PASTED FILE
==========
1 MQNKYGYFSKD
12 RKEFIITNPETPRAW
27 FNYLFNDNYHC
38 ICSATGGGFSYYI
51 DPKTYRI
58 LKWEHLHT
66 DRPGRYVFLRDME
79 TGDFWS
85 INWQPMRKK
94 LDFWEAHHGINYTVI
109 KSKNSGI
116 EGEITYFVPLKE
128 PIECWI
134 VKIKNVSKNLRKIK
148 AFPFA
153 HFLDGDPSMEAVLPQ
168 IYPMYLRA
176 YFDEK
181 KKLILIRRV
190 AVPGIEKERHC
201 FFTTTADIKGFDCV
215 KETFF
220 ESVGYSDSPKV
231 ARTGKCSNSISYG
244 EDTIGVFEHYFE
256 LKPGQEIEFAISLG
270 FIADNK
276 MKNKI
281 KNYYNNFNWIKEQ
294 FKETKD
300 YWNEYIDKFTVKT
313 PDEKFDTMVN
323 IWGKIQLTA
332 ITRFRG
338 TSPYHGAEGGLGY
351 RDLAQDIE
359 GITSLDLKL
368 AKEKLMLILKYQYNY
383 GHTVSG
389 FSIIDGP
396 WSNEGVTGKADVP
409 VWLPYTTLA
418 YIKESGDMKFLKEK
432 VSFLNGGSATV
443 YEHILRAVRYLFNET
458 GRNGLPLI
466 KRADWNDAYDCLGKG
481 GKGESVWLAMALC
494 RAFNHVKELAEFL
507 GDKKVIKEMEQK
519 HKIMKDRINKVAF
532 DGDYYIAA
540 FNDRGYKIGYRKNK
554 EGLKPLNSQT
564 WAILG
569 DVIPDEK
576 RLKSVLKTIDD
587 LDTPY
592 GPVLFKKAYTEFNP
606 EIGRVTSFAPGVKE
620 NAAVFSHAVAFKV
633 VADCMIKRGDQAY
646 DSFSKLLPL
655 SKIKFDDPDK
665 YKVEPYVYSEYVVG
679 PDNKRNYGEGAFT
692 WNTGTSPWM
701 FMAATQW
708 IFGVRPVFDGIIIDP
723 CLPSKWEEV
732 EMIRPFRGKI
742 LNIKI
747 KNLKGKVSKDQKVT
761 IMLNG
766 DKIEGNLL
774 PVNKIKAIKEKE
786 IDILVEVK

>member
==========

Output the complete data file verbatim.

1 MQNKYGYFSKD
12 RKEFIITNPETPRAW
27 FNYLFNDNYHC
38 ICSATGGGFSYYI
51 DPKTYRI
58 LKWEHLHT
66 DRPGRYVFLRDME
79 TGDFWS
85 INWQPMRKK
94 LDFWEAHHGINYTVI
109 KSKNSGI
116 EGEITYFVPLKE
128 PIECWI
134 VKIKNVSKNLRKIK
148 AFPFA
153 HFLDGDPSMEAVLPQ
168 IYPMYLRA
176 YFDEK
181 KKLILIRRV
190 AVPGIEKERHC
201 FFTTTADIKGFDCV
215 KETFF
220 ESVGYSDSPKV
231 ARTGKCSNSISYG
244 EDTIGVFEHYFE
256 LKPGQEIEFAISLG
270 FIADNK
276 MKNKI
281 KNYYNNFNWIKEQ
294 FKETKD
300 YWNEYIDKFTVKT
313 PDEKFDTMVN
323 IWGKIQLTA
332 ITRFRG
338 TSPYHGAEGGLGY
351 RDLAQDIE
359 GITSLDLKL
368 AKEKLMLILKYQYNY
383 GHTVSG
389 FSIIDGP
396 WSNEGVTGKADVP
409 VWLPYTTLA
418 YIKESGDMKFLKEK
432 VSFLNGGSATV
443 YEHILRAVRYLFNET
458 GRNGLPLI
466 KRADWNDAYDCLGKG
481 GKGESVWLAMALC
494 RAFNHVKELAEFL
507 GDKKVIKEMEQK
519 HKIMKDRINKVAF
532 DGDYYIAA
540 FNDRGYKIGYRKNK
554 EGLKPLNSQT
564 WAILG
569 DVIPDEK
576 RLKSVLKTIDD
587 LDTPY
592 GPVLFKKAYTEFNP
606 EIGRVTSFAPGVKE
620 NAAVFSHAVAFKV
633 VADCMIKRGDQAY
646 DSFSKLLPL
655 SKIKFDDPDK
665 YKVEPYVYSEYVVG
679 PDNKRNYGEGAFT
692 WNTGTSPWM
701 FMAATQW
708 IFGVRPVFDGIIIDP
723 CLPSKWEEV
732 EMIRPFRGKI
742 LNIKI
747 KNLKGKVSKDQKVT
761 IMLNG
766 DKIEGNLL
774 PVNKIKAIKEKE
786 IDILVEVK

>member